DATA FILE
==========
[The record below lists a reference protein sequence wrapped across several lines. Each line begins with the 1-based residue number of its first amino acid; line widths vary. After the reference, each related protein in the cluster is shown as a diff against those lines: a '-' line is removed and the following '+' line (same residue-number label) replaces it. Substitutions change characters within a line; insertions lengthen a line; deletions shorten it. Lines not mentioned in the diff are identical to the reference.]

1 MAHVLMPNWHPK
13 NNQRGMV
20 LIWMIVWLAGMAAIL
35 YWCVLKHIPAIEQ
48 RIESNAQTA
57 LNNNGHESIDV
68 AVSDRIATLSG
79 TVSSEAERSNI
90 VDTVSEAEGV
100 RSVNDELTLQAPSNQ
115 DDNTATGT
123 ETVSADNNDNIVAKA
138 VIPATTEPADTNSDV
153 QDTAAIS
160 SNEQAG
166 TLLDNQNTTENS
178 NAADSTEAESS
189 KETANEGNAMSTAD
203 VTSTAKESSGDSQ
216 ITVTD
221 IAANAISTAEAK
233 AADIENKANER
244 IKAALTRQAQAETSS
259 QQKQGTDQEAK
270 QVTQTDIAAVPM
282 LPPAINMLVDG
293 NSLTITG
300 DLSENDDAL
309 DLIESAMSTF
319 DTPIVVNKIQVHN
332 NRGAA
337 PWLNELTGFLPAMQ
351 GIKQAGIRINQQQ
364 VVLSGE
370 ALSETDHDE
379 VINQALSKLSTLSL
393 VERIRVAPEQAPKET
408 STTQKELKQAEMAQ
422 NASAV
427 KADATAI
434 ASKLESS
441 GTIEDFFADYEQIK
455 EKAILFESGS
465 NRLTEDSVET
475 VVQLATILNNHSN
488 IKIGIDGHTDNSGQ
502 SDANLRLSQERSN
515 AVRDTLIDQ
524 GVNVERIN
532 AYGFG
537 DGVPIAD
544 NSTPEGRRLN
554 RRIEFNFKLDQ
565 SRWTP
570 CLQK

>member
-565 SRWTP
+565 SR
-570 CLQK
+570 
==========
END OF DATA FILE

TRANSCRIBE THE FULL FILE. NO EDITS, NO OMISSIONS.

[The record below lists a reference protein sequence wrapped across several lines. Each line begins with the 1-based residue number of its first amino acid; line widths vary. After the reference, each related protein in the cluster is shown as a diff against those lines: a '-' line is removed and the following '+' line (same residue-number label) replaces it. Substitutions change characters within a line; insertions lengthen a line; deletions shorten it. Lines not mentioned in the diff are identical to the reference.]

1 MAHVLMPNWHPK
13 NNQRGMV
20 LIWMIVWLAGMAAIL
35 YWCVLKHIPAIEQ
48 RIESNAQTA
57 LNNNGHESIDV
68 AVSDRIATLSG
79 TVSSEAERSNI
90 VDTVSEAEGV
100 RSVNDELTLQAPSNQ
115 DDNTATGT
123 ETVSADNNDNIVAKA
138 VIPATTEPADTNSDV
153 QDTAAIS
160 SNEQAG
166 TLLDNQNTTENS
178 NAADSTEAESS
189 KETANEGNAMSTAD
203 VTSTAKESSGDSQ
216 ITVTD
221 IAANAISTAEAK
233 AADIENKANER
244 IKAALTRQAQAETSS
259 QQKQGTDQEAK
270 QVTQTDIAAVPM
282 LPPAINMLVDG
293 NSLTITG
300 DLSENDDAL
309 DLIESAMSTF
319 DTPIVVNKIQVHN
332 NRGAA
337 PWLNELTGFLPAMQ
351 GIKQAGIRINQQQ
364 VVLSGE
370 ALSETDHDE
379 VINQALSKLSTLSL
393 VERIRVAPEQAPKET
408 STTQKELKQAEMAQ
422 NASAV
427 KADATAI
434 ASKLESS
441 GTIEDFFADYEQIK
455 EKAILFESGS
465 NRLTEDSVET
475 VVQLATILNNHSN
488 IKIGIDGHTDNSGQ
502 SDANLRLSQERSN
515 AVRDTLIDQ
524 GVNVERIN
532 AYGFG
537 DGVPIAD
544 NSTPEGRRLN
554 RRIEFNFKLDQ
565 SRWTP
570 CLQK

>member
-565 SRWTP
+565 SR
-570 CLQK
+570 